AMONG THE MANY INEQUITIES of the Vietnam War is the relative absence of personal testimony by the principal victims-- the people of Vietnam, Laos and Cambodia. In part, that may be due to their lack of access to the sort of worldwide media apparatus with which the aggressor nation has propagated its self-centered and distorted perspective on the war and its aftermath.
But even if they did have the means to make their stories more widely known, it is far from certain that they would choose to do so. One reason is that the memories are so agonizing that for many, if not most, suppression has been a psychological survival strategy. There has also been a strong impulse among survivors not to burden the post-war generation with the suffering and misery of its predecessors.
But probably the most important factor has been the constraining effect of deeply ingrained cultural norms dictating modesty and reticence. Thus, for this important testimony is to be heard, it requires the mediation of a trusted outsider-- an essential service that Lady Borton is eminently suited to provide.
After Sorrow is a unique document with a selection of personal stories related by gentle but indomitable souls, mainly women, whom the author's own country chose to designate as enemies. By giving them a voice, Lady Borton has provided an invaluable service to everyone who is concerned about the fundamental issues associated with the U.S. war against the lands and peoples of Indochina.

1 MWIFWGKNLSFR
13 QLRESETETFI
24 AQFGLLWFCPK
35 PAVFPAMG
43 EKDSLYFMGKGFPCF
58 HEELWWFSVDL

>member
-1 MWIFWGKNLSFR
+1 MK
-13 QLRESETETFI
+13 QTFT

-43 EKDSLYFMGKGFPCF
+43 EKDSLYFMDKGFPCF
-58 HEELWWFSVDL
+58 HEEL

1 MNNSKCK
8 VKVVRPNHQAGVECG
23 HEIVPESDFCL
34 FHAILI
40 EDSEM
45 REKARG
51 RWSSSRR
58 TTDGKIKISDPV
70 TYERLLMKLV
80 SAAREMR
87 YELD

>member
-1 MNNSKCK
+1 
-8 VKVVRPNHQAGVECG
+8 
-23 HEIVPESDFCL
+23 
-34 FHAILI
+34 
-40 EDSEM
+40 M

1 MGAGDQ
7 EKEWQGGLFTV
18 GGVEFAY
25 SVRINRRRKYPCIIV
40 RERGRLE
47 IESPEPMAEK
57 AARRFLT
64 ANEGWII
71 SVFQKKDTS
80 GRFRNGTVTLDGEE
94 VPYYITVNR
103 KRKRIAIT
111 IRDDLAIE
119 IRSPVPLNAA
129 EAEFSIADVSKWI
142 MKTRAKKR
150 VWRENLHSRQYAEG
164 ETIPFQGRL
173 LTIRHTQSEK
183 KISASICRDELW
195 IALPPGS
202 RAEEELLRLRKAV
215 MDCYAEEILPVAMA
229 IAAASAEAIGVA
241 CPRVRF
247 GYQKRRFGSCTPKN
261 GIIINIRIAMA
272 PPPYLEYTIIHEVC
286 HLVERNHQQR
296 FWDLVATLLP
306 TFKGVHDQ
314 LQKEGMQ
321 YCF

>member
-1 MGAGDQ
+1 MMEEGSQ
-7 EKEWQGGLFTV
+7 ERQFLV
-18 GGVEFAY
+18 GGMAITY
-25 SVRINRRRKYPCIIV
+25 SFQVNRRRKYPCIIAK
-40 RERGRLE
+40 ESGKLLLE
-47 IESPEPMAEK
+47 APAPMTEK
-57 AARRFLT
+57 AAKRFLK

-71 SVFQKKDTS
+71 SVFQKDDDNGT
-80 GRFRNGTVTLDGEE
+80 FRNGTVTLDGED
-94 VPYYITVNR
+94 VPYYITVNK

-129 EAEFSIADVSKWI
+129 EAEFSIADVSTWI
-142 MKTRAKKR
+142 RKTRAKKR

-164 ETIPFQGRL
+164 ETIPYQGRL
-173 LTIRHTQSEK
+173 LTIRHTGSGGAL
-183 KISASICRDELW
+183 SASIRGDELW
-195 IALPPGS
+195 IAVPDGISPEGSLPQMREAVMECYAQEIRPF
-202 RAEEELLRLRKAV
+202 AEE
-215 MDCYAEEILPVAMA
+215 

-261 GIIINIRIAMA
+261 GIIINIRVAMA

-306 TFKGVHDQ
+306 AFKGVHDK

Download PDF version
As the book is now regrettably out of print, extensive excerpts are reproduced here by permission of the author. It is available via the links below in PDF format* as a single document of 5.4 megabytes, or in five separate documents of maximum 1.1 megabytes:
Single document (5.4 MB)
Five separate documents
Part 1 (1.0 MB)
Part 2 (1.1 MB)
Part 3 (1.1 MB)
Part 4 (1.1 MB)
Part 5 (1.1 MB)
*PDF documents can be viewed and printed with Adobe Reader, a software program that is now standard in most computers; otherwise, it may be downloaded free of charge from the website of Adobe Systems. For additional guidelines on the use of Adobe Reader, see the book's introductory note on Viewing & Printing.
Note: Separate PDF documents can be combined into a single document with Acrobat, a program available for purchase from Adobe Systems. It should also be possible to view and print PDF documents directly, i.e. without downloading, in most web browsers; but the range of options for viewing and printing is usually limited.